Another way to build up trust is by doing free work for others first — offer free advice online, help others out as a consultant or freelancer, join an incubator, join an accelerator, join meetups and attend events regularly so that people know who you are and then once you have built up your reputation, then contact potential investors with more credibility behind your business idea because they will be able to see that other people have also trusted you enough to invest in your business idea through their own investments.

Again: focus on being useful first and then monetize later on.

Have a niche market strategy by focusing on multiple niches at the same time

Many business owners think that they should pick one target market and only cater to that one niche; but this approach could be very dangerous if your main product/service is not appealing enough for customers in only one niche market.

A better strategy would be focusing on multiple niche markets at the same time but targeting them all differently: segment them based on geography/city/region, demographics (age groups), behavioral patterns (liking certain types of content), but try not to segment them too narrowly because if you only target people within a specific city who like specific types of content from specific age groups, then chances are good that no one else will want what you have rather than trying to be everything for everyone, focus instead on getting as many people to see you and your content as possible and then allow them to self-select themselves into one of the niches that you present to them.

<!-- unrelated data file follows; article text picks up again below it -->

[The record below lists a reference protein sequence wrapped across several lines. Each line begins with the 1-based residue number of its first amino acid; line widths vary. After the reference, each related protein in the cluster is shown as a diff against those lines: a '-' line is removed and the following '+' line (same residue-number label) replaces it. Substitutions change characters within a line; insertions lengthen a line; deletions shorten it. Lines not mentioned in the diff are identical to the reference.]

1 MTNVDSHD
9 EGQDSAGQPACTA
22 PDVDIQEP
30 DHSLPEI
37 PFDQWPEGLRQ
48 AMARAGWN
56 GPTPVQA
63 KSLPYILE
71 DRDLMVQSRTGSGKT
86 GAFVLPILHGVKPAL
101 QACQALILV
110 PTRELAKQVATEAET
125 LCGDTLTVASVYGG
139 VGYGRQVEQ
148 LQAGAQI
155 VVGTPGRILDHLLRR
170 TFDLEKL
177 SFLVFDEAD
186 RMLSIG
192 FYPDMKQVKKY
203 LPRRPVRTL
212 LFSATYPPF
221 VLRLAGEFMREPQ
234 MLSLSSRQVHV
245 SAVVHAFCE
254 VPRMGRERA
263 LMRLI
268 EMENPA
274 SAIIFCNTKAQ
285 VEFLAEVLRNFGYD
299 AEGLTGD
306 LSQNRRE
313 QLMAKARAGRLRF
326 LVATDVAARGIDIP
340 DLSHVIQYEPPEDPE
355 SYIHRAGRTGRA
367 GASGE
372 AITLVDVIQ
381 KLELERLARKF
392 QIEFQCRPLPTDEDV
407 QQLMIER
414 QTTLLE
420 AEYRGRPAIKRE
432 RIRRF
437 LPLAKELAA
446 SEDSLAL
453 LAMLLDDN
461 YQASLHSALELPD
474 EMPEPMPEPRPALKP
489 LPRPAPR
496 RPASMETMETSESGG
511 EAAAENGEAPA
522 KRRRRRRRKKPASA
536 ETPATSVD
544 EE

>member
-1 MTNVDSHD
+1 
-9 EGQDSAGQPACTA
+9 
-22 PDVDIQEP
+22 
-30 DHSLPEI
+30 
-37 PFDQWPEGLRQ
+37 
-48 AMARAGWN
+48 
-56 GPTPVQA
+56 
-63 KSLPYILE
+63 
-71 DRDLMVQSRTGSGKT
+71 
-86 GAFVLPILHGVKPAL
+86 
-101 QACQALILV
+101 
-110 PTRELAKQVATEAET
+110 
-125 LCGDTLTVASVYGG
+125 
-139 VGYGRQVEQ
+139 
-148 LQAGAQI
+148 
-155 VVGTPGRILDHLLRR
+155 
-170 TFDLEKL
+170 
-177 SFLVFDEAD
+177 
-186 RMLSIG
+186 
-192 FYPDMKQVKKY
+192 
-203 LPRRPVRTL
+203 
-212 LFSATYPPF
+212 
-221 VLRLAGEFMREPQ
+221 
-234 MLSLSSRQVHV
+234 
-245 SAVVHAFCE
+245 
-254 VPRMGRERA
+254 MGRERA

Now, if this strategy fails, then it’s obviously because your content is not good enough or you are not reaching out to the right people (yet) — so just keep on trying new angles until you find something that works.

In Summary

The best way to be successful is to focus on doing things that are useful or interesting to others first and then figure out how you can make money off it later on.

Building up trust and a good reputation is also important before asking for money from others, and the best way to do that is by building up a good reputation before you start asking for money.

Lastly, don’t try to be everything for everyone; instead, focus on a niche market strategy by segmenting your market according to different parameters (geography, demographics, behavioral patterns) but don’t segment it too narrowly — this will give you something concrete to talk about with your potential customers as well as investors.

Good luck!

About the Author

I am the Founder of Cudy Technologies (www.cudy.co), a full-stack EdTech startup helping teachers and students teach and learn better. I am also a mentor and angel investor in other Startups of my other interests (Proptech, Fintech, HRtech, Ride-hailing, C2C marketplaces and SaaS). You can also find me on Cudy for early-stage Startup Founder mentorship and advice.

You can connect with me on Linkedin (https://www.linkedin.com/in/alexanderlhk) and let me know that you are a reader of my Medium posts in your invitation message.

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Founder of Cudy Technologies (www.cudy.co), a full-stack EdTech startup helping teachers and students teach and learn better. I am also a mentor and investor.

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Alexander Lim

Alexander Lim

Founder of Cudy Technologies (www.cudy.co), a full-stack EdTech startup helping teachers and students teach and learn better. I am also a mentor and investor.